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3 Supreme Court justices skip Biden’s inauguration over coronavirus concerns

The three senior Supreme Court justices did not attend President Joe Biden’s inauguration due to concerns about the coronavirus pandemic.

Judge Stephen G. Breyer, 82; Clarence Thomas (72) and Samuel A. Alito (70) did not come to their colleagues in the Capitol on this historic day.

“You have decided not to attend the inauguration ceremony given the public health risks posed by the COVID pandemic,” Supreme Court spokeswoman Kathleen Arberg said in an email.

Chief Justice John G. Roberts Jr. fulfilled his duty to take the oath of office to Biden. Judge Sonia Sotomayor took the oath to Vice President Kamala Harris.

All nine Supreme Court justices typically attend the inaugurations and sit behind the outgoing administrators. Some have chosen not to attend the previous Presidents’ annual speeches on the state of the Union. Former President Donald Trump in particular also decided not to attend the inauguration.

The Supreme Court building has been closed to the public for months due to the COVID-19 pandemic.

– Los Angeles times

Surgeon General Jerome Adams resigns when Biden takes over the presidency

Surgeon General Jerome Adams resigned Wednesday at the request of President Joe Biden as the new administration tried to take a clean break from former President Donald Trump’s botched response to the coronavirus pandemic.

Adams, whose reputation was suffering from his association with Trump’s mercury leadership, tried to take the main street on the way to the door as the nation’s best doctor.

“I hope in 2021 and beyond we can focus more on what unites us and rise above what divides us,” said Adams, who was the second black in history to serve as surgeon general. “Americans who work together can overcome any obstacle or adversary.”

Biden’s transition team told Adams that the new president intends to ask for his resignation on Wednesday.

The new administration wants to signal an entirely new approach to fighting the pandemic after more than 400,000 Americans died on Trump’s watch.

Adams tried to defend his role as the public face of Trump’s failed policies. This included dramatically downplaying the threat posed by the virus by refusing to ask Americans to take reasonable health precautions.

“I have tried to communicate the rapidly developing science about this deadly adversary and to equip people with the knowledge and tools they need to stay safe,” wrote Adams. “I have always made a genuine effort to speak to everyday Americans and address the terrible health inequalities that this virus has exposed.”

Adams is a former Indiana health commissioner anesthetist and a close ally of former Vice President Mike Pence.

– New York Daily News

NRA says it’s “don’t be afraid” of NY lawsuit, will keep fighting

The National Rifle Association of America is “not afraid” of a lawsuit that is threatened with liquidation in New York and stands ready to continue litigation despite filing for bankruptcy, a group lawyer said in court.

The gun rights group “is in no way trying to evade regulatory oversight,” said Patrick Neligan, the NRA bankruptcy attorney, in his first post Chapter 11 hearing on Wednesday. “It’s just wrong” for the NRA to run away from the New York litigation, he said.

When the NRA went bankrupt on Friday, it said in a statement that filing Chapter 11 would facilitate its plans to “drain New York” and get out of its “toxic political environment”. Wayne LaPierre, the NRA’s chief executive officer, said in a letter the same day, “We are leaving the state of an attorney general who swore a few months ago that he would abuse legal and regulatory powers to put us in business. ”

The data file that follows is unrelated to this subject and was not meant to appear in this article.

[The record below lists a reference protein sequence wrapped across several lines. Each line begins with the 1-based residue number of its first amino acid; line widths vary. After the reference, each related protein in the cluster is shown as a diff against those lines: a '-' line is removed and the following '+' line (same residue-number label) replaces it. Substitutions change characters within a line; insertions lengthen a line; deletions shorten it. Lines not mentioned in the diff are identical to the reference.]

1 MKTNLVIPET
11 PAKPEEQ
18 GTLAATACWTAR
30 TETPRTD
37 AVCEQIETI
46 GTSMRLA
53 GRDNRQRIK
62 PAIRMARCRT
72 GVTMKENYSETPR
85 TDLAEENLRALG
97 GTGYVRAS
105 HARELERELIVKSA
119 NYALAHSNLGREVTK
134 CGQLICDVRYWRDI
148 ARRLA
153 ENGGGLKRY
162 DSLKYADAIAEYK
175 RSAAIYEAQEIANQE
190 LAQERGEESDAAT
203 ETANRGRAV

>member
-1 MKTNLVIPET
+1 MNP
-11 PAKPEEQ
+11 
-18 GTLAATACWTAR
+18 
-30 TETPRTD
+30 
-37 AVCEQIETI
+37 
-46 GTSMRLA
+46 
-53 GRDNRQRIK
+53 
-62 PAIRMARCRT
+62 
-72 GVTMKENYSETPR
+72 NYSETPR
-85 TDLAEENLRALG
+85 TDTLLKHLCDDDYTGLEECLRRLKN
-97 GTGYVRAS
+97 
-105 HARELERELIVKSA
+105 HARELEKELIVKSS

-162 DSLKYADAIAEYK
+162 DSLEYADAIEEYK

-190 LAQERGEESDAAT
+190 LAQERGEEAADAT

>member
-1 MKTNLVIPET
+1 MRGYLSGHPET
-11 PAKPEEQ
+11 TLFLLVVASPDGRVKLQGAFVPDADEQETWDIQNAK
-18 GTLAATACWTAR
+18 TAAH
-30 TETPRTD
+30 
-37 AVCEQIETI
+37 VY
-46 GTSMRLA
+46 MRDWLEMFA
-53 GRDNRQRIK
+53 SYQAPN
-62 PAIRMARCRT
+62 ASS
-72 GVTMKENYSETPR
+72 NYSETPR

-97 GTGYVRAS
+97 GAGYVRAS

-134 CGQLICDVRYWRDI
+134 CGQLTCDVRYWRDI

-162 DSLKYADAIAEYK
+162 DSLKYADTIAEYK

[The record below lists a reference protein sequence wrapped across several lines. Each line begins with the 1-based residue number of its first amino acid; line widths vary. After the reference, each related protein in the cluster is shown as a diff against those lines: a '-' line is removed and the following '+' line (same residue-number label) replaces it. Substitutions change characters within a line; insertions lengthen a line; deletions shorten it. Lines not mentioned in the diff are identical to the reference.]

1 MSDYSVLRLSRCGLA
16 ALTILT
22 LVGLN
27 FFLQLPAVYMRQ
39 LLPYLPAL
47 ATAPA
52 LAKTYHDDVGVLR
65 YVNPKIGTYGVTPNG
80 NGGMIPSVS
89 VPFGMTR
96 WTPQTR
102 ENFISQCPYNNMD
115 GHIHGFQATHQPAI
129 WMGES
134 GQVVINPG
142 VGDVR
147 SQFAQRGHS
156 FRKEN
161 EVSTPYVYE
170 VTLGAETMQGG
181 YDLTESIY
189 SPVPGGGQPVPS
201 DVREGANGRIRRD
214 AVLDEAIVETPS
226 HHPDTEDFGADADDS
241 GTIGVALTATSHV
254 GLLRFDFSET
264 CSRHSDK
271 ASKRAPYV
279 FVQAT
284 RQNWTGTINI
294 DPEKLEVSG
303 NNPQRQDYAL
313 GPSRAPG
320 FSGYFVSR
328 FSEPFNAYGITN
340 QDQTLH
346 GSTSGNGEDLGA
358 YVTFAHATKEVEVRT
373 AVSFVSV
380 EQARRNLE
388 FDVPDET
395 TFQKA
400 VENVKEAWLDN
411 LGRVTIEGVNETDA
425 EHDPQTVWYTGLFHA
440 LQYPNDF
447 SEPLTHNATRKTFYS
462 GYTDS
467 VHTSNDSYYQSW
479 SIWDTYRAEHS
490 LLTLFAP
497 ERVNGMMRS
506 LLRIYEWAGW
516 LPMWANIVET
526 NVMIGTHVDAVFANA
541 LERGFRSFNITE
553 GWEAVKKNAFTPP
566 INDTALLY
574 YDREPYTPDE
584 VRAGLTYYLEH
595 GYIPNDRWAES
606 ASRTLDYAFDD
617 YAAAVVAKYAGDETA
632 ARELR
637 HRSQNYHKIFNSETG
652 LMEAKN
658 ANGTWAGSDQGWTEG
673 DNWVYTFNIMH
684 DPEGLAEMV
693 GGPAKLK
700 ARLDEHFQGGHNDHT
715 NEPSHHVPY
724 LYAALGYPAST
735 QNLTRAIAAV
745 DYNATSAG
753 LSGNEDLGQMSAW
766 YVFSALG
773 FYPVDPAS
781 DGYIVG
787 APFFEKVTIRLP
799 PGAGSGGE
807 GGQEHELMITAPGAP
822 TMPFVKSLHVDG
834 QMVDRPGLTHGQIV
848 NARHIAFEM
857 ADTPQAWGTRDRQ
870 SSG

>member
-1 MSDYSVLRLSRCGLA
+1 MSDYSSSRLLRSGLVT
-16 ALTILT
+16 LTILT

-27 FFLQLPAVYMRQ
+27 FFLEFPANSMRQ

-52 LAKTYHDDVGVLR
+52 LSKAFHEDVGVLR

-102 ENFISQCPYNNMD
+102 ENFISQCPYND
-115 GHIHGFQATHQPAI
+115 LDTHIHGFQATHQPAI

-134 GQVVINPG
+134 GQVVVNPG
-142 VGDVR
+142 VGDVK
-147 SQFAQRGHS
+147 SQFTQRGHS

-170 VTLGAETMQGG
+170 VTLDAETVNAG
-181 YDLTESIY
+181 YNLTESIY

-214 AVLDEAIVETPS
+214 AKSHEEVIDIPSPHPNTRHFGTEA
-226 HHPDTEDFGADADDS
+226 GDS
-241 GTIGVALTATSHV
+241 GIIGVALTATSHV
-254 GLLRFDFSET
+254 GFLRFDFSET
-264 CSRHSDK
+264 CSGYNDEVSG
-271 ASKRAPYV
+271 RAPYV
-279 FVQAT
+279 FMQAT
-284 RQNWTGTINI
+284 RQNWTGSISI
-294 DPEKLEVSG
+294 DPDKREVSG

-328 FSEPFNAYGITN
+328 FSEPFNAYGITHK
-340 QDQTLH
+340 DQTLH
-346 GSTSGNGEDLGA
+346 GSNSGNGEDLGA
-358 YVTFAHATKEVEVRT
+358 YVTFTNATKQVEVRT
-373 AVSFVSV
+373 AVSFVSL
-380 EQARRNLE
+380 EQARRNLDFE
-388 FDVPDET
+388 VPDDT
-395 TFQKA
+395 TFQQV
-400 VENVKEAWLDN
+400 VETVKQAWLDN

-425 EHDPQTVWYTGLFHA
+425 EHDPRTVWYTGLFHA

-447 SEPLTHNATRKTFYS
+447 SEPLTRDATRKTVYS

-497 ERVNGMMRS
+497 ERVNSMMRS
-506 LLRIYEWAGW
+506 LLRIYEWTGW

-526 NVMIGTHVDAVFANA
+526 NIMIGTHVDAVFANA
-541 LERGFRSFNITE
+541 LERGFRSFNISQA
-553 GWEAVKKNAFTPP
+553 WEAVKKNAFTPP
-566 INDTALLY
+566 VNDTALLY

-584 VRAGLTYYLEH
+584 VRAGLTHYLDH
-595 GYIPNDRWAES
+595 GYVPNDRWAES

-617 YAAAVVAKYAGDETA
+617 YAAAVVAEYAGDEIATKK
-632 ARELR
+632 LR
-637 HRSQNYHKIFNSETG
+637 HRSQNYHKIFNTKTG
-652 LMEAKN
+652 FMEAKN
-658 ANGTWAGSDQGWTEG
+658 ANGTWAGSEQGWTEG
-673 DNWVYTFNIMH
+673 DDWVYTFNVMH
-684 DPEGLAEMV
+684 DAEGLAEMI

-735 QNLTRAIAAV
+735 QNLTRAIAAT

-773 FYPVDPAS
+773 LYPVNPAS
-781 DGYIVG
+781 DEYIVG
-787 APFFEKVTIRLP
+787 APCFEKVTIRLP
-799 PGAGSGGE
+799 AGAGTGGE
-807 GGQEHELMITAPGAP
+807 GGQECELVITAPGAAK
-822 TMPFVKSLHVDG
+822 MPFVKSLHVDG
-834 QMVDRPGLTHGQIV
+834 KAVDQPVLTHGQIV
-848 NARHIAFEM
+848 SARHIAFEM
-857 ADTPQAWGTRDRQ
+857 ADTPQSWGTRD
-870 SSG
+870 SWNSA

The New York attorney general’s office is “very concerned” with the statements, said James Sheehan, chief of the state’s charities, at the hearing, which was held via videoconference. Attorney General Letitia James has sued the NRA on charges of fraud, and the NRA plans to argue in the New York State Court to dismiss the lawsuit Thursday.

Rather than escaping the New York litigation, filing for bankruptcy is a way to “centralize” a wide variety of current and potential litigation the NRA is facing, Neligan said. He cited an unlawful death lawsuit, insurance disputes, and actions by various government agencies.

“It is becoming increasingly clear that the NRA, like many other companies that previously filed Chapter 11, needs the breathing spell that Chapter 11 provides,” said Neligan.

– Bloomberg News

UN: At least 43 dead after a migrant boat capsized off Libya

CAIRO – At least 43 people drowned after a migrant boat capsized in Europe off Libya, the United Nations Migration Agency said on Wednesday.

The incident occurred on Tuesday in poor sea conditions after the boat left the Libyan coastal city of Zwara, the International Organization for Migration (IOM) said.

Ten people were rescued and taken to the Mediterranean coast, the agency said.

The survivors reported that all men from West African countries were killed, IOM said. It is not yet clear how many people were on board the boat.

Libya has become an important transit route for migrants trying to reach Europe by sea since chaos erupted in the North African country following the 2011 uprising that overthrew longtime dictator Moamer Gaddafi.

For years, the United Nations and rights groups have repeatedly warned that migrants in Libya risk torture, sexual abuse and human trafficking.

IOM Wednesday warned that the situation for migrants and refugees in Libya remains extremely precarious.

“Arbitrary arrests and detentions under the worst conditions continue. Many are harassed and exploited by traffickers and smugglers, held as ransom, tortured and abused,” the agency said in a statement.

– dpa, Berlin

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